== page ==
ORION - Opportunity for Renewable Integration with Offshore Networks – is a strategic framework connecting organisations with a common ambition: To transform the Shetland region into a centre for secure and affordable clean energy.

Sullom Voe

Shetland ports are crucial for the clean energy development and support of offshore wind.

A significant part of ORION involves exploring ways of storing and transporting hydrogen to markets in the UK and elsewhere in the world. This will involve development of port facilities at Sullom Voe and other sites including Dales Voe and Lerwick.

Infrastructure at Sullom Voe Terminal and the Shetland Gas Plant could be repurposed towards hydrogen production while the sites continue to support the oil and gas industry. As a deepwater port, Sullom Voe already meets requirements for hydrogen export such as docking for tankers.

Hydrogen use and export

Both green and blue hydrogen could be used locally (transport, ferries, heating) or exported via tanker or existing pipelines to the Scottish mainland.

Hydrogen production in Shetland could create a new economic market through local H2 use as well as export nationally and internationally through the existing connections to the UK mainland and Europe.

This new industry in Shetland would utilise the long-standing local energy knowledge and skills of the current workforce as well as creating new jobs supporting a just transition away from oil and gas to clean energy technologies.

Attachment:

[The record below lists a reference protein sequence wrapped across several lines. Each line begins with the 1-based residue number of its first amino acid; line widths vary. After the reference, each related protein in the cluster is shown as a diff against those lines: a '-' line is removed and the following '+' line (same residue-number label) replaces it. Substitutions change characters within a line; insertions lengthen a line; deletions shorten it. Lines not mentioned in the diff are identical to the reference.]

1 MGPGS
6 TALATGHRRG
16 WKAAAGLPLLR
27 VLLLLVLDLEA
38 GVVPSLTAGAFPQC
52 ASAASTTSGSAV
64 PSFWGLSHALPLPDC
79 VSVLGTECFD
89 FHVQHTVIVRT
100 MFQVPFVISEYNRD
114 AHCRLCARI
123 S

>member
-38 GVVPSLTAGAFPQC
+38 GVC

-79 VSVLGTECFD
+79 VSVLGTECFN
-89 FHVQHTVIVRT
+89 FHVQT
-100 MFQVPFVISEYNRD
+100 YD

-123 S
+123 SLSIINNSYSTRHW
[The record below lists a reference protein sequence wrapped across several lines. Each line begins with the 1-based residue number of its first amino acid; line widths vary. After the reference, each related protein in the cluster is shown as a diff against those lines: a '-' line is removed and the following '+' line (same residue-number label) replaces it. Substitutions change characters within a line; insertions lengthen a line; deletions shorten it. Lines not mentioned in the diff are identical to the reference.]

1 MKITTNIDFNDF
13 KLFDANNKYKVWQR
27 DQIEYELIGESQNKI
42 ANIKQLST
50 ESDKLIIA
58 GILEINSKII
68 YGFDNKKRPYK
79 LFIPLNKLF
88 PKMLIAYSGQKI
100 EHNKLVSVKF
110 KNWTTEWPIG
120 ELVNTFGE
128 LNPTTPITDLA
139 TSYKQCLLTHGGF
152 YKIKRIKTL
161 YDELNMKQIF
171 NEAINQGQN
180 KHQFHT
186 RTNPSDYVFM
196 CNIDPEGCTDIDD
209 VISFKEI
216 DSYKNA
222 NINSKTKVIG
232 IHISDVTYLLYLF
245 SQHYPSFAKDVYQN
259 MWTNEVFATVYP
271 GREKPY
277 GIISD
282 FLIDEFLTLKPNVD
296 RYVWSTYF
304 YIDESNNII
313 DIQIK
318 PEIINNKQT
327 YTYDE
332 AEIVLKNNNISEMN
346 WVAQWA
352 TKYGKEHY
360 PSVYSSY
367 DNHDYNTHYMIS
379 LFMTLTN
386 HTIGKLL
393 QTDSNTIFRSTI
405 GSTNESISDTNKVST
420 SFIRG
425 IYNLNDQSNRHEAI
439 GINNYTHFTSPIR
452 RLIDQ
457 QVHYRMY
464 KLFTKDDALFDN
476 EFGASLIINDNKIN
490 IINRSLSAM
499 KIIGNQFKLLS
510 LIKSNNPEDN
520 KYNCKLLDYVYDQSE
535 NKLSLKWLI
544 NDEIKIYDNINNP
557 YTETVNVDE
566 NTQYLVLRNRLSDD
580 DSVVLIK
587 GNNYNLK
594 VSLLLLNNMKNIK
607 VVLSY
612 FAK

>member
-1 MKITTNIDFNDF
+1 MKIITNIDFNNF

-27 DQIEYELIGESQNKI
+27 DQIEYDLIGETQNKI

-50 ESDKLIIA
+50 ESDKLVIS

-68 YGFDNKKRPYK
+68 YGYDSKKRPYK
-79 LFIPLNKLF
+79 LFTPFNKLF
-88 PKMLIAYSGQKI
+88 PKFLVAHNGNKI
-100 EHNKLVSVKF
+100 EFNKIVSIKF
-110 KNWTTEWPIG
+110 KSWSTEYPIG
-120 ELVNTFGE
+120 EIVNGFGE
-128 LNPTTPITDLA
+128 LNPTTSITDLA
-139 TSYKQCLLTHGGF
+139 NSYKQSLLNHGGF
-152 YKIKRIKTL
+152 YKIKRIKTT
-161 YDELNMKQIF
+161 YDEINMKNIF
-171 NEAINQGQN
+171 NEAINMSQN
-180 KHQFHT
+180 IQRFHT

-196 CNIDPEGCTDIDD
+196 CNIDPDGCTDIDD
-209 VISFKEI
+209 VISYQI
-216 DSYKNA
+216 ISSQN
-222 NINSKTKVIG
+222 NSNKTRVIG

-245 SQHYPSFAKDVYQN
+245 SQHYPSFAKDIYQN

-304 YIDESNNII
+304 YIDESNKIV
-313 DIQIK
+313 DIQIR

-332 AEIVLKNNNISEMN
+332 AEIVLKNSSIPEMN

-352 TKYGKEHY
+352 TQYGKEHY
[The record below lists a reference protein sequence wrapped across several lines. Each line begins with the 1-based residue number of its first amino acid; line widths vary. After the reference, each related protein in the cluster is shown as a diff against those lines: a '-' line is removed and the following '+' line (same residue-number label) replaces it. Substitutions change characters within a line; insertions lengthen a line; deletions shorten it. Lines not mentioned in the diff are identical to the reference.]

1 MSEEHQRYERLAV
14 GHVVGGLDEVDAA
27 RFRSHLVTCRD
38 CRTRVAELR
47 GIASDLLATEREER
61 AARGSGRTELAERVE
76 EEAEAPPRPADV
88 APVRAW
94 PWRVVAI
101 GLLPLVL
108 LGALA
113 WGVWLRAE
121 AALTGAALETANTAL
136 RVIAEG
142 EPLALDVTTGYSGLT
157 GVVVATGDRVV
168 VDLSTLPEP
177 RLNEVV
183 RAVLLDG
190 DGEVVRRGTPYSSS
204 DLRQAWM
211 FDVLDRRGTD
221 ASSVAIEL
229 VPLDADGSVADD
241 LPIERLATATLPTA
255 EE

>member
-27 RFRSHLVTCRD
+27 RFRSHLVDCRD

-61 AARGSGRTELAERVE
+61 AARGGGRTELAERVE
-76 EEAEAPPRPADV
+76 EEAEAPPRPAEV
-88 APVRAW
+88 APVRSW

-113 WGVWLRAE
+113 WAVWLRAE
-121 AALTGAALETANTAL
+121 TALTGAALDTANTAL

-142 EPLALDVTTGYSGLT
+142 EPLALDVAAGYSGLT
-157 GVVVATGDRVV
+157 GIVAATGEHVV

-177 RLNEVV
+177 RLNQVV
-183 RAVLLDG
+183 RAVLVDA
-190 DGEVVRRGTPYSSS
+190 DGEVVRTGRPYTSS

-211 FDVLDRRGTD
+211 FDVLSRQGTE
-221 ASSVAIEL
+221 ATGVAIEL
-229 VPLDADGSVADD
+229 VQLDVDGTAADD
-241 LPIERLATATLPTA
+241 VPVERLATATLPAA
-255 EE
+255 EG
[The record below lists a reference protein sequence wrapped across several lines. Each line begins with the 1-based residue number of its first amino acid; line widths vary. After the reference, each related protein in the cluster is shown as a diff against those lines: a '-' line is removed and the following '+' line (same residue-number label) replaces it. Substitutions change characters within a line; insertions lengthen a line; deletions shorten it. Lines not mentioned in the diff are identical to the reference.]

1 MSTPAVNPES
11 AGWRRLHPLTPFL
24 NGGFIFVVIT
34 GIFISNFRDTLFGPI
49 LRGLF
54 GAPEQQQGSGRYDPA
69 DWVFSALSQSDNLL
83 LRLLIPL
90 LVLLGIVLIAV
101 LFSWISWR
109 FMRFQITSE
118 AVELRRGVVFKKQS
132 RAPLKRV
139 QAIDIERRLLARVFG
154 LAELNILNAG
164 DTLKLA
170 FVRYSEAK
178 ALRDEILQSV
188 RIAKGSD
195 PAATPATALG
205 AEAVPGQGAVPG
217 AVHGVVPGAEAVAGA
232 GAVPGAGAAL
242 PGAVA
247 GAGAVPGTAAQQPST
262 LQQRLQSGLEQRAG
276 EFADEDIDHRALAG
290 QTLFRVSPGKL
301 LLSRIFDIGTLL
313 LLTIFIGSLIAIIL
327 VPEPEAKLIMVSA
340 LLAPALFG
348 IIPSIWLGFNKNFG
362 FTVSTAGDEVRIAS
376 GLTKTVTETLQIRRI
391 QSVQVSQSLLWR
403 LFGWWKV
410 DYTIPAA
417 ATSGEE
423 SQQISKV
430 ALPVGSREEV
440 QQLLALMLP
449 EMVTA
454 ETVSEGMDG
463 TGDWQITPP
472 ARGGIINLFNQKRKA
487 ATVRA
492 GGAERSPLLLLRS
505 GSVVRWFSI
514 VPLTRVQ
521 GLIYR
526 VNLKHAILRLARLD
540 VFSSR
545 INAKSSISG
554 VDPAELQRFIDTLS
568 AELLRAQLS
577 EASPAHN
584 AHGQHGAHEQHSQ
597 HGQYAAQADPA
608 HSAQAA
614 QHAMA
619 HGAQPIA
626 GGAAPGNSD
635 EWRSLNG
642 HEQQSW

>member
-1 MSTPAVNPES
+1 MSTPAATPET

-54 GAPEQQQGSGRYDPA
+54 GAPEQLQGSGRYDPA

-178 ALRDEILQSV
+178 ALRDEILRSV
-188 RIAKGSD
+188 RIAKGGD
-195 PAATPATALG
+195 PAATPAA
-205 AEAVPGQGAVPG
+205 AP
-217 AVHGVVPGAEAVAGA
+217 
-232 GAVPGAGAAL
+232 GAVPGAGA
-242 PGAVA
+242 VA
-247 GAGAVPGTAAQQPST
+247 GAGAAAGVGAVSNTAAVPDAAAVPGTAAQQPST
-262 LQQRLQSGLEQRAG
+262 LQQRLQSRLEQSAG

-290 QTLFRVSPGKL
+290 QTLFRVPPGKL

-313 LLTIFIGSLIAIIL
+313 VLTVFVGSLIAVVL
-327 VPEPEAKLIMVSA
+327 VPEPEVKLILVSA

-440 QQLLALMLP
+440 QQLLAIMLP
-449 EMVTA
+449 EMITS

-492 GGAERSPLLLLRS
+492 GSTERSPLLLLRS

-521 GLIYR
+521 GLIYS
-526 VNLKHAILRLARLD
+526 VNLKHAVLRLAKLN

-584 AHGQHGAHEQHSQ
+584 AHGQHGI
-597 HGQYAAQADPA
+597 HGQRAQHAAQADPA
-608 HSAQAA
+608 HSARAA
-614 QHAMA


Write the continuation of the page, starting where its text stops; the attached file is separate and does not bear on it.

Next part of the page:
The marine sector is the largest in the Shetland economy, but along with it comes high emissions as fishing vessels are powered mostly by imported fossil fuels.

Hydrogen could be used to form synthetic fuels such as ammonia (combined with nitrogen) and methanol (combined with carbon monoxide). These fuels could not only help decarbonise the marine sector, but also decrease the reliance on imported fuels from outside the isles.

Carbon capture, utilisation, and storage

All the carbon dioxide emitted during the blue hydrogen production process would be captured and stored.

Existing offshore infrastructure could be repurposed for carbon storage. This locks away greenhouse gases, reduces carbon emissions and minimises the environmental impact.

Carbon dioxide captured at Sullom Voe could be transferred through the existing pipeline infrastructure to depleted oil fields for storage or be used for enhanced oil recovery for continued oil extraction.

As well as capturing CO2 during processes such as blue hydrogen production, it can also be captured directly from the environment. Direct Air Capture chemically removes CO2 from the ambient air, reducing the amount of harmful gases in the atmosphere. Direct Seawater Capture is a similar process where CO2 is captured from the sea.

This process generates a stream of CO2 which can be stored or used in further processes. CO2 can be used along with hydrogen to produce Methanol which can be used as a marine fuel, contributing to the decarbonisation of the marine sector.


As the ORION project evolves and studies are completed, there will be opportunities for technology developers and the supply chain.

More in this section

Oil and gas heritage
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What is hydrogen?
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Shetland's energy resources
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